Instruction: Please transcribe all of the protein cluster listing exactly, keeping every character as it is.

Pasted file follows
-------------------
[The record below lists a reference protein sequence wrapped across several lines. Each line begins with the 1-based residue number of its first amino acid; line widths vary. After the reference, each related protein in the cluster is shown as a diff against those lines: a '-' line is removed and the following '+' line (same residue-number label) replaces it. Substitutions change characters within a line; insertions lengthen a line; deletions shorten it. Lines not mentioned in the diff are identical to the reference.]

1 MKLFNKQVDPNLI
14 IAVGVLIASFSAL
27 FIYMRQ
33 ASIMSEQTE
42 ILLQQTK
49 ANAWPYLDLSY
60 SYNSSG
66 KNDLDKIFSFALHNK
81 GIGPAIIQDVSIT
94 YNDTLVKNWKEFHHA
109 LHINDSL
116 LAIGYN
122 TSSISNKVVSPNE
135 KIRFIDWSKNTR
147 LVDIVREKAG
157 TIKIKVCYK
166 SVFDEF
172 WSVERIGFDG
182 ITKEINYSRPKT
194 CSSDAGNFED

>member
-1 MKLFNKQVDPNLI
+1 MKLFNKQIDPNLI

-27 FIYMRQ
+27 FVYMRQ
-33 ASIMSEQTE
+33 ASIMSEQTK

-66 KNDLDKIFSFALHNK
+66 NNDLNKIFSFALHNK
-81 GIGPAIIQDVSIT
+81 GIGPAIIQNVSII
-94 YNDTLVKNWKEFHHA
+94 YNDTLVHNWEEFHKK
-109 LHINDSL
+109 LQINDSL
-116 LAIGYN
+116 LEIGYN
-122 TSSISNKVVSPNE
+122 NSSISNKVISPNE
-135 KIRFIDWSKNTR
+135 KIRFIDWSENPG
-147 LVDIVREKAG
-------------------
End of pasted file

[The record below lists a reference protein sequence wrapped across several lines. Each line begins with the 1-based residue number of its first amino acid; line widths vary. After the reference, each related protein in the cluster is shown as a diff against those lines: a '-' line is removed and the following '+' line (same residue-number label) replaces it. Substitutions change characters within a line; insertions lengthen a line; deletions shorten it. Lines not mentioned in the diff are identical to the reference.]

1 MKLFNKQVDPNLI
14 IAVGVLIASFSAL
27 FIYMRQ
33 ASIMSEQTE
42 ILLQQTK
49 ANAWPYLDLSY
60 SYNSSG
66 KNDLDKIFSFALHNK
81 GIGPAIIQDVSIT
94 YNDTLVKNWKEFHHA
109 LHINDSL
116 LAIGYN
122 TSSISNKVVSPNE
135 KIRFIDWSKNTR
147 LVDIVREKAG
157 TIKIKVCYK
166 SVFDEF
172 WSVERIGFDG
182 ITKEINYSRPKT
194 CSSDAGNFED

>member
-1 MKLFNKQVDPNLI
+1 MKLFNKQIDPNLI

-27 FIYMRQ
+27 FVYMRQ
-33 ASIMSEQTE
+33 ASIMSEQTK

-66 KNDLDKIFSFALHNK
+66 NNDLNKIFSFALHNK
-81 GIGPAIIQDVSIT
+81 GIGPAIIQNVSII
-94 YNDTLVKNWKEFHHA
+94 YNDTLVHNWEEFHKK
-109 LHINDSL
+109 LQINDSL
-116 LAIGYN
+116 LEIGYN
-122 TSSISNKVVSPNE
+122 NSSISNKVISPNE
-135 KIRFIDWSKNTR
+135 KIRFIDWSENPG
-147 LVDIVREKAG